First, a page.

Le genre et la guerre : Les femmes, la virilité, et la violence Journée d’étude, 8 juin 2015 Le but de cette  journée d’études est de discuter la qualité intrinsèquement masculine de...

Strategies of Religious Warfare at EUI

I enjoyed visiting Firenze earlier this week to give a presentation on “Strategies of Religious Warfare: Historical Reflections on Contemporary Religious Violence” at the European University Institute. Professor Olivier Roy (Robert Schuman...

Wars of Religion: Past and Present

I will be participating in an upcoming conference on Wars of Religion: Past and Present at Princeton University on 23-24 April 2015. The conference is organized by the Society of Fellows in the Liberal Arts at Princeton and includes researchers and analysts...

Pike-and-Blog

A new blog on the history of early modern war and society is active online. Maurizio Arfaioli, a colleague of mine at the Medici Archive Project, has recently launched a website and accompanying blog, entitled Pike-and-Blog. Early modernists will recognize...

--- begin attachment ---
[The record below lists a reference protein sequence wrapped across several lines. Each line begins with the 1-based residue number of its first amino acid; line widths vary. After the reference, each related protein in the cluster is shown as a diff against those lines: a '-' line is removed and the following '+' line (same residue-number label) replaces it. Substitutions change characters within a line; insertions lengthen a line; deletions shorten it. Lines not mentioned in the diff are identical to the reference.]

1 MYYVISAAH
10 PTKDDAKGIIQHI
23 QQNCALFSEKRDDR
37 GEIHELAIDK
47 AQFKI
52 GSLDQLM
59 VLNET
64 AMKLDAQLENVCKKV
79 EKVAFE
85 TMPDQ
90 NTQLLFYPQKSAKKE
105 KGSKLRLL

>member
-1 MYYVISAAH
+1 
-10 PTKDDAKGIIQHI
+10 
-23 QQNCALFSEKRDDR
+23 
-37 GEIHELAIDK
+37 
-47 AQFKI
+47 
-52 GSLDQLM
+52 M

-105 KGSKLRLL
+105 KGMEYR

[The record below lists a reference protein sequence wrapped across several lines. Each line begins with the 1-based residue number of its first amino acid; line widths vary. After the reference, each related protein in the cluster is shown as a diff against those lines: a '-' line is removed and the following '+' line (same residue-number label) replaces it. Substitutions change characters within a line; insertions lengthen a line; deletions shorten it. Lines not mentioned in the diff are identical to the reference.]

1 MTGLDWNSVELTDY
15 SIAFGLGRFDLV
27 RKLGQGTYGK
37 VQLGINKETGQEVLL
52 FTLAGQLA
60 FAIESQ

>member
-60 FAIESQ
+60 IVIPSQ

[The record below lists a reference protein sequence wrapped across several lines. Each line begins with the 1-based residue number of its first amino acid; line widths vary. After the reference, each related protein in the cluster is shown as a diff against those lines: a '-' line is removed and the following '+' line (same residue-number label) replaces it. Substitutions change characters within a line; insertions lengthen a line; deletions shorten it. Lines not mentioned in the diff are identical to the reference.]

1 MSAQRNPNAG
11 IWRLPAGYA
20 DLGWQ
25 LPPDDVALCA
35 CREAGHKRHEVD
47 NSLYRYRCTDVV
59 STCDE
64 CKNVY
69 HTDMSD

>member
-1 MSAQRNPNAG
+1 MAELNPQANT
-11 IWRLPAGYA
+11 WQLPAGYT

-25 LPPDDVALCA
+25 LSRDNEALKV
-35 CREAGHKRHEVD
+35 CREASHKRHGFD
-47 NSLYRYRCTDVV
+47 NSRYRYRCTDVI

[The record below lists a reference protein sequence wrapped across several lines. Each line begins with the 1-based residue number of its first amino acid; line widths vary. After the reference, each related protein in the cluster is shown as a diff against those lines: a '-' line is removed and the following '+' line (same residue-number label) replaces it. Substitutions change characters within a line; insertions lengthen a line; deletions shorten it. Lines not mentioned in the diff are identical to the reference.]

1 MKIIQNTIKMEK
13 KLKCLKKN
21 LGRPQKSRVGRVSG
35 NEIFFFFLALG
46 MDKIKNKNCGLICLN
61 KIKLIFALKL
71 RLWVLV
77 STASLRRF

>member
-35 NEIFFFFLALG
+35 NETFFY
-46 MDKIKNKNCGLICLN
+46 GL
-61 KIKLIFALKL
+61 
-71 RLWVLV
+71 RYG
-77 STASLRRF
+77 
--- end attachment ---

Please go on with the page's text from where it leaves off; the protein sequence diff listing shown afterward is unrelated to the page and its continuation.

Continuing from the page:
Suffragettes: Women, Politics, and Violence

Physical violence is often assumed to be a properly—or even exclusively—masculine domain. Yet, women have at times played very active roles in exercising physical violence. In the early twentieth century, some Suffragette activists carried out violent...

The Thank You for Your Service Phenomenon

Some United States veterans of the Iraq and Afghanistan Wars are speaking out about the “thank you for your service phenomenon.” “Who doesn’t want to be thanked for their military service? Many people, it turns out,” according...

Notes on Post Tags Search

By default, this searches for any categories containing your search term: eg, Tudor will also find Tudors, Tudor History, etc. Check the 'exact' box to restrict searching to categories exactly matching your search. All searches are case-insensitive.

This is a search for tags/categories assigned to blog posts by their authors. The terminology used for post tags varies across different blog platforms, but WordPress tags and categories, Blogspot labels, and Tumblr tags are all included.

This search feature has a number of purposes:

1. to give site users improved access to the content EMC has been aggregating since August 2012, so they can look for bloggers posting on topics they're interested in, explore what's happening in the early modern blogosphere, and so on.